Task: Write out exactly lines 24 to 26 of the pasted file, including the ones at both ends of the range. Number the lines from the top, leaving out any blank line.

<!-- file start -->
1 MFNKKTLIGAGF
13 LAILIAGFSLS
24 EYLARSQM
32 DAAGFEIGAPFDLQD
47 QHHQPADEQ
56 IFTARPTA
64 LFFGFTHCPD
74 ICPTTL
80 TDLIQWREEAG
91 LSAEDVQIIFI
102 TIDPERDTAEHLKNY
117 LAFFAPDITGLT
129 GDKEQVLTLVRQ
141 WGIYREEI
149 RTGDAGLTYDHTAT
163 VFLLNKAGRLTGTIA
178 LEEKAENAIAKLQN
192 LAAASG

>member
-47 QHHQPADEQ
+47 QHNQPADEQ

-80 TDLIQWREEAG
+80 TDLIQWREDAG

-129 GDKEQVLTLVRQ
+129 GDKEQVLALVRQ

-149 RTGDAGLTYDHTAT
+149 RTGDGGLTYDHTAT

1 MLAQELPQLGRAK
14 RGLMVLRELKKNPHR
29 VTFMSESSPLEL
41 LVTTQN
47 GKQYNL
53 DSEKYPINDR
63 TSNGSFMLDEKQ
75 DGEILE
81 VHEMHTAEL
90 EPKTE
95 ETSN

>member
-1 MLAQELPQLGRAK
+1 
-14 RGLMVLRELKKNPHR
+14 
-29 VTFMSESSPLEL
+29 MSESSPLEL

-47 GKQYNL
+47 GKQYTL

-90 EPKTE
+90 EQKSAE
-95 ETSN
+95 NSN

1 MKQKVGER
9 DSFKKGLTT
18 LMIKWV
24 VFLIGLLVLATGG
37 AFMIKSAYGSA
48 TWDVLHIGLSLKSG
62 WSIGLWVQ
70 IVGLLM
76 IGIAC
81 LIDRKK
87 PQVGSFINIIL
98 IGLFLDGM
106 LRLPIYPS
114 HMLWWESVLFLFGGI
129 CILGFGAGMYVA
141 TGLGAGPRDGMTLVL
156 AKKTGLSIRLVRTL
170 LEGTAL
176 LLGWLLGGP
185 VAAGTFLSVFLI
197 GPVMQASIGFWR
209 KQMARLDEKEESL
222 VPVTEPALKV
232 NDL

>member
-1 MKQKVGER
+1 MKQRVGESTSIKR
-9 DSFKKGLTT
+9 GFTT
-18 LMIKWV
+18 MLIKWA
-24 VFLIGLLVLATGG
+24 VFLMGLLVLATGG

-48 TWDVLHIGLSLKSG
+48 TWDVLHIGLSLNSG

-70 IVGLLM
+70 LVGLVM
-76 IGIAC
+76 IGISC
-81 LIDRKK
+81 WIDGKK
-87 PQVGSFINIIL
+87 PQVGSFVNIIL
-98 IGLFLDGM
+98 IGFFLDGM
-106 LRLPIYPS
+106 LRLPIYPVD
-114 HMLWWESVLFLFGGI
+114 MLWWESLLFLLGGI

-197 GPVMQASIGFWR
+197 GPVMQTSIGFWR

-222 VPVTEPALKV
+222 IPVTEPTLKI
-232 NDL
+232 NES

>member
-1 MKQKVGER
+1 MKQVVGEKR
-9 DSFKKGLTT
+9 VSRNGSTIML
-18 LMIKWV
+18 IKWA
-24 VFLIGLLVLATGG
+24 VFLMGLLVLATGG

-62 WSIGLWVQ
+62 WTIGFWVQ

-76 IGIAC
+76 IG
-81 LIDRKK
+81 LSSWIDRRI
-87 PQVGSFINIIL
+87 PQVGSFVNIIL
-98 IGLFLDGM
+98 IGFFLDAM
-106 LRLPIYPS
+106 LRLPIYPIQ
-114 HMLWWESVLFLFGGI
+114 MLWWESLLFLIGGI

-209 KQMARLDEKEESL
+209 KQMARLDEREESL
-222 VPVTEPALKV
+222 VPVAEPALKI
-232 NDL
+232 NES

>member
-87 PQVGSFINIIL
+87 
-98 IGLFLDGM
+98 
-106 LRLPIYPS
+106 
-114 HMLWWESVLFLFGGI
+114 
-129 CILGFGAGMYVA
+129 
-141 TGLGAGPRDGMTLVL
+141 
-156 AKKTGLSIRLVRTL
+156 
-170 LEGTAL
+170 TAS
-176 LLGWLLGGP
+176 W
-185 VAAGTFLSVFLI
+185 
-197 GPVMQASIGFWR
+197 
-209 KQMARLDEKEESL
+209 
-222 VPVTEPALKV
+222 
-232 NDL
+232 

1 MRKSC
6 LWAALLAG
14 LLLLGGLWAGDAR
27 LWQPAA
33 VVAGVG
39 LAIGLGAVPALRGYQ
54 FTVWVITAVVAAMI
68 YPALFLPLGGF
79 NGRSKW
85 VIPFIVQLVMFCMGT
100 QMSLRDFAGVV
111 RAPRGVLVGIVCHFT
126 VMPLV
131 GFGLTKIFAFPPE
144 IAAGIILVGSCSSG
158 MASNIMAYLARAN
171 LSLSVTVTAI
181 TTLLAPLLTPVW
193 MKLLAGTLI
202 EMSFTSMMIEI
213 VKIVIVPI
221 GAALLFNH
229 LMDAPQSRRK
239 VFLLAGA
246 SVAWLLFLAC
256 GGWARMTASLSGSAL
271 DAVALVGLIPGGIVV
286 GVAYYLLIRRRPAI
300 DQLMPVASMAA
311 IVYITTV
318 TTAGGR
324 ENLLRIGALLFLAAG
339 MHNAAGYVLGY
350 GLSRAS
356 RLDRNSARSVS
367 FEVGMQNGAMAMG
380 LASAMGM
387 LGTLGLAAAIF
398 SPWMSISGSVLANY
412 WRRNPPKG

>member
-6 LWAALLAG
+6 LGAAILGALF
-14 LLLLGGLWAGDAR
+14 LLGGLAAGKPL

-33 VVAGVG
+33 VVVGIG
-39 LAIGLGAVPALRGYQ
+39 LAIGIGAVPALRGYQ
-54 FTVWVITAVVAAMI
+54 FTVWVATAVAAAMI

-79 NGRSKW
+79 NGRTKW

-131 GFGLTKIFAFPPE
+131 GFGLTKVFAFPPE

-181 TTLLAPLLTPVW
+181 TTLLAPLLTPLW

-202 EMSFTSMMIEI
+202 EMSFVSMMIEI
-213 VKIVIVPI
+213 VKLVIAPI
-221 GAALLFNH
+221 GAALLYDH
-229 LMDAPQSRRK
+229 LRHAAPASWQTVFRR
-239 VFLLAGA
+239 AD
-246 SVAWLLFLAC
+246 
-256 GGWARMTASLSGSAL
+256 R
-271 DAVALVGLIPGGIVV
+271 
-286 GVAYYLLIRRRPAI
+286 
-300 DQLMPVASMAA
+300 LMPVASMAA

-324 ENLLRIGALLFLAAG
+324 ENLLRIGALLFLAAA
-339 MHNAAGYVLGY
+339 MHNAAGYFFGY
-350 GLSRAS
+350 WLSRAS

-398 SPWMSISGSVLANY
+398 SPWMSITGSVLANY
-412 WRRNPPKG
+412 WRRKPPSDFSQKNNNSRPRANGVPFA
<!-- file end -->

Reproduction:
-129 GDKEQVLTLVRQ
+129 GDKEQVLALVRQ

-149 RTGDAGLTYDHTAT